;MachineKeySet = true
        ProviderName = "Fortanix KMS CNG Provider"
        UseExistingKeySet = true
        Figure 7: Generate Key Using PowerShell
    3. Type the following command to generate the Certificate Sign Request:
      certreq.exe -new request.inf request.csr
    4. This command will now generate a request.csr Certificate Sign Request file and should be sent to the trusted Certificate Authority to receive a signed Certificate.
  3. After the signed Certificate is received, you can import the certificate into Fortanix DSM.
    Figure 8: Import Signed Certificate
  4. Keep a copy of the certificate on the server where the SignTool will be run from (the certificate can be exported from Fortanix DSM at any time).

Method 2 - Generate Self-Signed Certificate Locally Using PowerShell and Fortanix Data Security Manager

  1. Launch PowerShell and create a new key as well as a self-signed certificate.
    $cert = New-SelfSignedCertificate -Subject "NewIIS2" -type codesigningcert -provider "Fortanix KMS CNG Provider" -certstorelocation Cert:\LocalMachine\My
    Cd Cert:\LocalMachine\My
    Get-ChildItem | Format-Table Subject, FriendlyName, Thumbprint –autosize
    certutil -store My
    Figure 9: Create New Key
  2. The Private Key should have been created within Fortanix DSM.
    Figure 10: Key Created
  3. Export the certificate and key into a file. 
    Export-Certificate -Cert (Get-Item Cert:\LocalMachine\My\<thumbprint-of-cert>) -FilePath C:\Test.cert
    certutil.exe -encode C:\Test.cert C:\Test.pem
    Figure 11: Export Certificate and Key
  4. Import the certificate into Fortanix DSM:
    Figure 12: Import the Certificate and Key

Code-Signing Integration (Directly from Workstation)

  1. Verify no other signatures are present on the file that will be signed:
    Figure 13: Verify Signature
  2. Open a command prompt. Locate the file SignTool that is appropriate for your code (for example: x64, x86, and so on).
    Figure 14: Locate SignTool
  3. Verify that the key you wish to use to sign the code is available in the remote CNG provider:
    certutil -csp "Fortanix KMS CNG Provider" -key
    Figure 15: Verify the Key
  4. The following command will sign the code specified in the SignTool and require the following parameters at a minimum to successfully run the SignTool:
    • CSP: The CNG provider you wish to use for the sign operation.
    • KC: Key Container (also known as an alias) that will be used for the sign operation.
    • File: Certificate generated from the Private Key stored in Fortanix DSM.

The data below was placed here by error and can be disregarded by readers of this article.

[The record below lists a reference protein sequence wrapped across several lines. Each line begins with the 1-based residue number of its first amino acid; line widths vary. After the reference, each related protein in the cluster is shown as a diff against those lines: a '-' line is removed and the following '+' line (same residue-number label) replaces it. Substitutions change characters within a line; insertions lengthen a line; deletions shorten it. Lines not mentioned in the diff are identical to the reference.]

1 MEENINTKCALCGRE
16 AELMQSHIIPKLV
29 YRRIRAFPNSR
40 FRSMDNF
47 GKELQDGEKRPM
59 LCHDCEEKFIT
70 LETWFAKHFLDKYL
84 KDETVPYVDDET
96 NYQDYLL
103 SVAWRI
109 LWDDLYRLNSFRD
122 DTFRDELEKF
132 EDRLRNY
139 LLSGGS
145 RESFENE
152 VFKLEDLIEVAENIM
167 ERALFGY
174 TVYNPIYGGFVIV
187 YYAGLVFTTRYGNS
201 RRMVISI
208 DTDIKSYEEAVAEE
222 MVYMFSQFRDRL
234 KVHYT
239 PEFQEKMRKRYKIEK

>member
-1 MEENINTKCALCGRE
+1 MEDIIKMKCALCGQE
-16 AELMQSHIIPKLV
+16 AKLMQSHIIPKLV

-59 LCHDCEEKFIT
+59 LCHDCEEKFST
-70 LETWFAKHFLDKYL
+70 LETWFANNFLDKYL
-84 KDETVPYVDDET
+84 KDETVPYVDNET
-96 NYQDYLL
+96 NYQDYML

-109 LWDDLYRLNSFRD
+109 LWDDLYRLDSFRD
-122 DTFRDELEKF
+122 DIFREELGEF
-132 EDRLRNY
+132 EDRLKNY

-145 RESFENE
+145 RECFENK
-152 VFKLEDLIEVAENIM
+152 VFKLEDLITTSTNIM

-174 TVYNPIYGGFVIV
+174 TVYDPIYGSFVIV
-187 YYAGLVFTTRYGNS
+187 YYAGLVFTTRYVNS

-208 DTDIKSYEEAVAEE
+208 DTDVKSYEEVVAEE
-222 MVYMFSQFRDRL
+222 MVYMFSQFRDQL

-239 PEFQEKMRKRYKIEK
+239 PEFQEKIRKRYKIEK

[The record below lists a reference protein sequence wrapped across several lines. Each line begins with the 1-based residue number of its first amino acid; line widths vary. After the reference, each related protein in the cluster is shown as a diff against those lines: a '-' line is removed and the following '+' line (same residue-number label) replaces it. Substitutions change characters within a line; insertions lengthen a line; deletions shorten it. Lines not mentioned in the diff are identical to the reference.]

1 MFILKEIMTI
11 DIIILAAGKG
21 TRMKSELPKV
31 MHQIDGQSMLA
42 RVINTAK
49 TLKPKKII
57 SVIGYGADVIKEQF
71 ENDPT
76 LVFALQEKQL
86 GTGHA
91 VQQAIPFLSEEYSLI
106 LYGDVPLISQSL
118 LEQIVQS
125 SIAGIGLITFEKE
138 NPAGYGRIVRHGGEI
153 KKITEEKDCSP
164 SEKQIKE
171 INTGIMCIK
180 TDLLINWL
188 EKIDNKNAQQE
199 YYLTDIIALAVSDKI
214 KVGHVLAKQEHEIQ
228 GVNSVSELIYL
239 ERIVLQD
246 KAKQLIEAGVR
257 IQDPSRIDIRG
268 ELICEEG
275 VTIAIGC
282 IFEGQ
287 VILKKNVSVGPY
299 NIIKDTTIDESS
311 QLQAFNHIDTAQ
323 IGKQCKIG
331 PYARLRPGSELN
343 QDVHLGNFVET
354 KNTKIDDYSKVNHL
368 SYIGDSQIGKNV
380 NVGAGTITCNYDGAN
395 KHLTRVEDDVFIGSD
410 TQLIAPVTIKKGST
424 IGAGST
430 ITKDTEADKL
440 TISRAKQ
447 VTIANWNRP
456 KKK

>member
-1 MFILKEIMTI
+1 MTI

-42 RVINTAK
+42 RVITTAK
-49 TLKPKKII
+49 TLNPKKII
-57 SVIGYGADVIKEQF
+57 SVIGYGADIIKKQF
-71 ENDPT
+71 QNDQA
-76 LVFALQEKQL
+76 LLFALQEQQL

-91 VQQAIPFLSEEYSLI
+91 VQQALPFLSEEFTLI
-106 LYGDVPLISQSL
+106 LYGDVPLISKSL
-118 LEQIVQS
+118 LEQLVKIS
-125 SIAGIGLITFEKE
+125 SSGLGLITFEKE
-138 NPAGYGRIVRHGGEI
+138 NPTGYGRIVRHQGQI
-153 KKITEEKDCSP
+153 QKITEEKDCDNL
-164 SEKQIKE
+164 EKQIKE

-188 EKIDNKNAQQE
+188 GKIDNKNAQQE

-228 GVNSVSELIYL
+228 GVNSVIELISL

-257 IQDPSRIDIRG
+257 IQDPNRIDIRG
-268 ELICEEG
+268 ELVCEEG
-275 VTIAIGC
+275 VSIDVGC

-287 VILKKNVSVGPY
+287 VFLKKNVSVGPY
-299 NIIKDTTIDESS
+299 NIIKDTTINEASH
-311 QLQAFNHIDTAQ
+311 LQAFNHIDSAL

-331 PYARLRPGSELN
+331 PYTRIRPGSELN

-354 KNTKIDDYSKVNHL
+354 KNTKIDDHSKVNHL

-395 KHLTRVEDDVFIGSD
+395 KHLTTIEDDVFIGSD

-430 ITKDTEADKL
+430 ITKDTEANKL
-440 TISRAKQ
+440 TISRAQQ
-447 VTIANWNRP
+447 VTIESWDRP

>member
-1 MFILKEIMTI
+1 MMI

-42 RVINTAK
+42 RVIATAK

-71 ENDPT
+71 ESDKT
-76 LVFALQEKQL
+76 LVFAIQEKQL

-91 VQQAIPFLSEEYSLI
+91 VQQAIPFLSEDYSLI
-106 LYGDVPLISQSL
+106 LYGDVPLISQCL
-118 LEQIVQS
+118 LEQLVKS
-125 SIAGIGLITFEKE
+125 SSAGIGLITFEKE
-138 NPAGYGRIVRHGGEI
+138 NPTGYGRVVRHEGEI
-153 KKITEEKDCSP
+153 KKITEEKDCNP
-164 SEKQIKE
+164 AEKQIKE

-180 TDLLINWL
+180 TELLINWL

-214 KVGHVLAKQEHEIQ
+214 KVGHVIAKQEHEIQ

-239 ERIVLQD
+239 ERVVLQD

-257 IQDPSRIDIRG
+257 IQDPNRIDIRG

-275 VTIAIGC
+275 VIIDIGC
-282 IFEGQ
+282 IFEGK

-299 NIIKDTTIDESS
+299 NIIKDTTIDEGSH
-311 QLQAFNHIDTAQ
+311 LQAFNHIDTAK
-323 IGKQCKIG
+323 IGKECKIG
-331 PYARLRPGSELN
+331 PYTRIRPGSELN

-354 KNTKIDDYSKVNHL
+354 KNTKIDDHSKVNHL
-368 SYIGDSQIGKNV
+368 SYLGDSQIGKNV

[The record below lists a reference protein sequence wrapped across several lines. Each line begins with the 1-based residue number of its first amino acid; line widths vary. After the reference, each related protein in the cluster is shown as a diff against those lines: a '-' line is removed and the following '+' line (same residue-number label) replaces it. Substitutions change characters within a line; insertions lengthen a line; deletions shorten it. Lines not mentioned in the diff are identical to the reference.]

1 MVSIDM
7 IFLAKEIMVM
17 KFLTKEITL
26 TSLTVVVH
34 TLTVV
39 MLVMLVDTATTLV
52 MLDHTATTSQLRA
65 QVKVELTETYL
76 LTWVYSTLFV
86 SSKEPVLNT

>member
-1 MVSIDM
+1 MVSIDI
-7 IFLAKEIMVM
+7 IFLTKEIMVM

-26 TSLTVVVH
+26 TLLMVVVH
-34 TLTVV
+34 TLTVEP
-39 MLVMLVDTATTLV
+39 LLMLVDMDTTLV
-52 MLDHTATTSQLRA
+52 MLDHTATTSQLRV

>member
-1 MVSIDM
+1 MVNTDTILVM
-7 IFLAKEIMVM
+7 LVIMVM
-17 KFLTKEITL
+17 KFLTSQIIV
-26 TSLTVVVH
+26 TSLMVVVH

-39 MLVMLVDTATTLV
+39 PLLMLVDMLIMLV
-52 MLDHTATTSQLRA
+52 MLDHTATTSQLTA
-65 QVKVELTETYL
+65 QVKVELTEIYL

• Code to sign.
      signtool.exe sign /csp "Fortanix KMS CNG Provider" /kc "wincryptoapp" /fd sha256 /f c:\temp\wincryptoapp.cer c:\temp\lala.ps1
      Figure 16: Sign the Code
      If using a certificate already stored in the certstore, you may also omit the CSP and KC parameters.
      signtool.exe sign /sha1 <thumbprint-of-cert> C:\temp\lala.ps1 /fd sha256
      Figure 17: Omit the CSP and KC
      Microsoft signtool has a known issue that causes the exit status to be non-zero even when the signing operation succeeds. To work around this issue, please set the following environment variable before running signtool.
  5. After the file has been signed, Fortanix DSM will log an event within the audit log to signify the private key was used to sign the code:
    Figure 18: Event Log
    Figure 19: Signature Details

Verify Signed Code

The signed Code can also be verified using SignTool.

If a self-signed certificate is used, then it must be installed on the Server / Workstation you wish to verify from as it will not have a trusted root CA chain in the certificate. The use of a self-signed certificate should only be used in a test environment. The procedure to test is as follows:

  1. If you do not have the certificate readily available, download the certificate from Fortanix DSM.
  2. Right-click the downloaded/existing certificate file and install the Certificate. Ensure it is imported into the Trusted Root Certification Authority (in this example certificate fyoo was used): 18.1.png
    Figure 20: Self-signed Certificate
  3. The following command will verify the code using SignTool and require the following parameters at a minimum to successfully run the SignTool:
    signtool verify /pa c:\temp\lala.ps1
    Figure 21: Verify the Code and Run SignTool

Frequently Asked Questions

  1. How do I validate the supported algorithms and modes using Fortanix KMS CNG Provider?
  • You can view all of the supported methods, algorithms, and modes with Fortanix DSM using the CNG provider by running a csptest:
    certutil -csp "Fortanix KMS CNG Provider" -csptest
    Figure 22: Validate Supported Algorithms